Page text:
Gambler’s Ruin

Aaron Brown demonstrates that ruination can lead to enlightenment; tough but so true

The term “gambler’s ruin” is used for a number of statistical ideas whose common denominator is predicting the eventual outcome of a series of repeated bets. There are some beautiful and counterintuitive results in which bets that seem unappealing individually lead inevitably to good outcomes, and bets that seem too attractive to refuse, lead just as inexorably to disaster.

The main gambler’s ruin results, from most to least obvious, are:

• If a bet has an absorbing state and you make the bet often enough, you will reach the absorbing state. Technically we need a condition that the
probability of the absorbing state is non-zero and does not decrease too quickly, but I will ignore such technicalities for this column.
• If a bet has a negative expected return and you bet enough, you will be ruined.

The next two results apply even to positive expected return bets:

• If you raise your bet proportionate to your winnings, but do not cut it when you lose, you will eventually be ruined.
• If you bet more than the Kelly amount, you will eventually be ruined.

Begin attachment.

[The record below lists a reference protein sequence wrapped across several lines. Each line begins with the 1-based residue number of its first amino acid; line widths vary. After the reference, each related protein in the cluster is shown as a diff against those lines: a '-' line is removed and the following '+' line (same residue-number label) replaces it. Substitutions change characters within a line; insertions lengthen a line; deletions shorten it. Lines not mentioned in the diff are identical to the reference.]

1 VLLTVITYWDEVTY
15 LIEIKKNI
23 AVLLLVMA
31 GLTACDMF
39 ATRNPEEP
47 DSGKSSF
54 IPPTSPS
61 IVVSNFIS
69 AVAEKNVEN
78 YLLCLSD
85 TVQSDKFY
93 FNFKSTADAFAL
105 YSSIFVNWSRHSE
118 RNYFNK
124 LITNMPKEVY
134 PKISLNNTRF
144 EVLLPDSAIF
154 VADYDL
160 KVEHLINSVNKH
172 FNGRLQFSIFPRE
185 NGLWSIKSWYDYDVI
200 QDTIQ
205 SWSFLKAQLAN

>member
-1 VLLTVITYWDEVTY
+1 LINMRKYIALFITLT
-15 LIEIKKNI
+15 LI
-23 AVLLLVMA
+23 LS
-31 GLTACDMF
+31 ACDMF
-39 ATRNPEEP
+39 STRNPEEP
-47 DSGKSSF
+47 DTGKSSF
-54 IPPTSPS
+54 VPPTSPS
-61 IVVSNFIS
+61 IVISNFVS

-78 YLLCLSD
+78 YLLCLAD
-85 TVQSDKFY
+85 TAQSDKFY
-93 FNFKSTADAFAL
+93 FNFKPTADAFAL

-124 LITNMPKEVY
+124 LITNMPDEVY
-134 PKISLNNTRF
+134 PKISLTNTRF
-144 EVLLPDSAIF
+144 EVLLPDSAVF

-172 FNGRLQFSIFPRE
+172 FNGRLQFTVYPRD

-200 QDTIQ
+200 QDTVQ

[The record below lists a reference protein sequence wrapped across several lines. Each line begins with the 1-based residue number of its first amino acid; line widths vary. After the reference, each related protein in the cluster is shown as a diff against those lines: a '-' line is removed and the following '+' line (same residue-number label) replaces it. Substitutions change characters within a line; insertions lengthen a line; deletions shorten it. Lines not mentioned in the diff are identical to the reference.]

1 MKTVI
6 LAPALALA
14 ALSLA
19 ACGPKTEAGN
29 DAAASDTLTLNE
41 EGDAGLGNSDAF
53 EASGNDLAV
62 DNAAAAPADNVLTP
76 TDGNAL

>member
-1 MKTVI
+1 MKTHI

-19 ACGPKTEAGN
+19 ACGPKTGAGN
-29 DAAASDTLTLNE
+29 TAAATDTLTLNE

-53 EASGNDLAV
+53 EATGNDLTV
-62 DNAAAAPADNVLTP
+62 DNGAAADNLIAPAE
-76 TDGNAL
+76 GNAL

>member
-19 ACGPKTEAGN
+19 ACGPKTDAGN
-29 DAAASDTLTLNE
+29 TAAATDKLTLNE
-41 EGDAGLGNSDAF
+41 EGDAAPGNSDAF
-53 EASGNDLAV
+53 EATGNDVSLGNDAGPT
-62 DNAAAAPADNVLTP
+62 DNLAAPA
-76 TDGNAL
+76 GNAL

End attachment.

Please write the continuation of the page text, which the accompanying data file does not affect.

Each of these results can be applied in either forward or inverse form. Sometimes we have good information about the statistical properties of individual bets, and can use it to predict the eventual outcomes for people who make the bets repeatedly.

In other cases, we have good data on eventual outcomes, and can use it to deduce properties of the individual bets. It’s a good statistical principle to
study what you want to know about – individual bets if you want to know individual bet properties, or eventual outcomes if you want to predict eventual outcomes. But sometimes we have better information on the thing we are less interested in, and that is when gambler’s ruin can be helpful.

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